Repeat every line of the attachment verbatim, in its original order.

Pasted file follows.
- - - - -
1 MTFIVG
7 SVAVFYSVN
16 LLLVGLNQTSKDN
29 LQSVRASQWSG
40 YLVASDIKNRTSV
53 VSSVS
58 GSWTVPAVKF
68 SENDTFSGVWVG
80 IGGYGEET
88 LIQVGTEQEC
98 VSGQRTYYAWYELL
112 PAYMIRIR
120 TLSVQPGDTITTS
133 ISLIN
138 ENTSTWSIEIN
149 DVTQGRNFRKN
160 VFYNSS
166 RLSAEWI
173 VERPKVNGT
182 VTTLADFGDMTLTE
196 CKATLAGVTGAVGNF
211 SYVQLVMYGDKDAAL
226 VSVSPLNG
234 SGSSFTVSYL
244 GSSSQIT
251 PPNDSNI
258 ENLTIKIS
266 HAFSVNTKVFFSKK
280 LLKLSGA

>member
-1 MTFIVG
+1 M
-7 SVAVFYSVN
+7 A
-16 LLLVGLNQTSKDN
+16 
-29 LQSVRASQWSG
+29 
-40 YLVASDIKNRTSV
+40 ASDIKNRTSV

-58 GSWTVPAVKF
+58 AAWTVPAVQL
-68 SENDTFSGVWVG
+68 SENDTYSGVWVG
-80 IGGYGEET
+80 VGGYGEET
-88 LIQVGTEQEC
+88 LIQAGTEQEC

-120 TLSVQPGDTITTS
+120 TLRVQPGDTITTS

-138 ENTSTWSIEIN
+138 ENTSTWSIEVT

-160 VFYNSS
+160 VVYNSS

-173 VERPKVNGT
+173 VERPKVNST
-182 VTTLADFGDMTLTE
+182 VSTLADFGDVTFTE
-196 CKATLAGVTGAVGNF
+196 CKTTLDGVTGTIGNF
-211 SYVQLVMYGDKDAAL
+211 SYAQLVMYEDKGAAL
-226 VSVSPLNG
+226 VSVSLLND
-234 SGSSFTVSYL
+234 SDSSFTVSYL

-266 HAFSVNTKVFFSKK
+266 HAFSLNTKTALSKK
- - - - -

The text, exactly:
1 MTFIVG
7 SVAVFYSVN
16 LLLVGLNQTSKDN
29 LQSVRASQWSG
40 YLVASDIKNRTSV
53 VSSVS
58 GSWTVPAVKF
68 SENDTFSGVWVG
80 IGGYGEET
88 LIQVGTEQEC
98 VSGQRTYYAWYELL
112 PAYMIRIR
120 TLSVQPGDTITTS
133 ISLIN
138 ENTSTWSIEIN
149 DVTQGRNFRKN
160 VFYNSS
166 RLSAEWI
173 VERPKVNGT
182 VTTLADFGDMTLTE
196 CKATLAGVTGAVGNF
211 SYVQLVMYGDKDAAL
226 VSVSPLNG
234 SGSSFTVSYL
244 GSSSQIT
251 PPNDSNI
258 ENLTIKIS
266 HAFSVNTKVFFSKK
280 LLKLSGA

>member
-1 MTFIVG
+1 M
-7 SVAVFYSVN
+7 A
-16 LLLVGLNQTSKDN
+16 
-29 LQSVRASQWSG
+29 
-40 YLVASDIKNRTSV
+40 ASDIKNRTSV

-58 GSWTVPAVKF
+58 AAWTVPAVQL
-68 SENDTFSGVWVG
+68 SENDTYSGVWVG
-80 IGGYGEET
+80 VGGYGEET
-88 LIQVGTEQEC
+88 LIQAGTEQEC

-120 TLSVQPGDTITTS
+120 TLRVQPGDTITTS

-138 ENTSTWSIEIN
+138 ENTSTWSIEVT

-160 VFYNSS
+160 VVYNSS

-173 VERPKVNGT
+173 VERPKVNST
-182 VTTLADFGDMTLTE
+182 VSTLADFGDVTFTE
-196 CKATLAGVTGAVGNF
+196 CKTTLDGVTGTIGNF
-211 SYVQLVMYGDKDAAL
+211 SYAQLVMYEDKGAAL
-226 VSVSPLNG
+226 VSVSLLND
-234 SGSSFTVSYL
+234 SDSSFTVSYL

-266 HAFSVNTKVFFSKK
+266 HAFSLNTKTALSKK